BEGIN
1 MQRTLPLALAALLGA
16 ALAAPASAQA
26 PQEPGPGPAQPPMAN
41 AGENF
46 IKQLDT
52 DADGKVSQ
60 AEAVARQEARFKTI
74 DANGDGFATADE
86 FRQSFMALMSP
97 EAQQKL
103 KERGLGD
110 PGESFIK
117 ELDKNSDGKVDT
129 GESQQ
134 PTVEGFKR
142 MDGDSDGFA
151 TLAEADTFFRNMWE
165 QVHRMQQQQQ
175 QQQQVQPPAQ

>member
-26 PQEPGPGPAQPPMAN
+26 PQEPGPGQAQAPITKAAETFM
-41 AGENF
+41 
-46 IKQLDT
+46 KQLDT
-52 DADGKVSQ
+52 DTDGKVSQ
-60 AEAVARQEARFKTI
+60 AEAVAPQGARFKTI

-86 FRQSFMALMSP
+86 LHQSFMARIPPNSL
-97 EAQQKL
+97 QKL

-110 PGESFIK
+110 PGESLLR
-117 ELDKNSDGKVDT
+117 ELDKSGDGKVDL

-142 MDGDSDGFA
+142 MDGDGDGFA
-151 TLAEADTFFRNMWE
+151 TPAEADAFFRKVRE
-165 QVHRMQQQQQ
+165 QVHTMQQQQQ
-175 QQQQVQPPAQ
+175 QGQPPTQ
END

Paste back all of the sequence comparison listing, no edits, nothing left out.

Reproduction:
1 MQRTLPLALAALLGA
16 ALAAPASAQA
26 PQEPGPGPAQPPMAN
41 AGENF
46 IKQLDT
52 DADGKVSQ
60 AEAVARQEARFKTI
74 DANGDGFATADE
86 FRQSFMALMSP
97 EAQQKL
103 KERGLGD
110 PGESFIK
117 ELDKNSDGKVDT
129 GESQQ
134 PTVEGFKR
142 MDGDSDGFA
151 TLAEADTFFRNMWE
165 QVHRMQQQQQ
175 QQQQVQPPAQ

>member
-26 PQEPGPGPAQPPMAN
+26 PQEPGPGQAQAPITKAAETFM
-41 AGENF
+41 
-46 IKQLDT
+46 KQLDT
-52 DADGKVSQ
+52 DTDGKVSQ
-60 AEAVARQEARFKTI
+60 AEAVAPQGARFKTI

-86 FRQSFMALMSP
+86 LHQSFMARIPPNSL
-97 EAQQKL
+97 QKL

-110 PGESFIK
+110 PGESLLR
-117 ELDKNSDGKVDT
+117 ELDKSGDGKVDL

-142 MDGDSDGFA
+142 MDGDGDGFA
-151 TLAEADTFFRNMWE
+151 TPAEADAFFRKVRE
-165 QVHRMQQQQQ
+165 QVHTMQQQQQ
-175 QQQQVQPPAQ
+175 QGQPPTQ